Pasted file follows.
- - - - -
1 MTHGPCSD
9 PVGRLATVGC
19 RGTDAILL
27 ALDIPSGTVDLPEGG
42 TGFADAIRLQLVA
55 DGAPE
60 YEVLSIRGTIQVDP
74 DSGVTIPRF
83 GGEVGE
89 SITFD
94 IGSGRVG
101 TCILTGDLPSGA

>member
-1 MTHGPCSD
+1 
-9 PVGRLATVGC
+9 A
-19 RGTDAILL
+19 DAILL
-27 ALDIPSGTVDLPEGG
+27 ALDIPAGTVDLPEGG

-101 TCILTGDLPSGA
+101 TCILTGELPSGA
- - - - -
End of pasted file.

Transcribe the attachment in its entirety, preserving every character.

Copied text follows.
1 MTHGPCSD
9 PVGRLATVGC
19 RGTDAILL
27 ALDIPSGTVDLPEGG
42 TGFADAIRLQLVA
55 DGAPE
60 YEVLSIRGTIQVDP
74 DSGVTIPRF
83 GGEVGE
89 SITFD
94 IGSGRVG
101 TCILTGDLPSGA

>member
-1 MTHGPCSD
+1 
-9 PVGRLATVGC
+9 A
-19 RGTDAILL
+19 DAILL
-27 ALDIPSGTVDLPEGG
+27 ALDIPAGTVDLPEGG

-101 TCILTGDLPSGA
+101 TCILTGELPSGA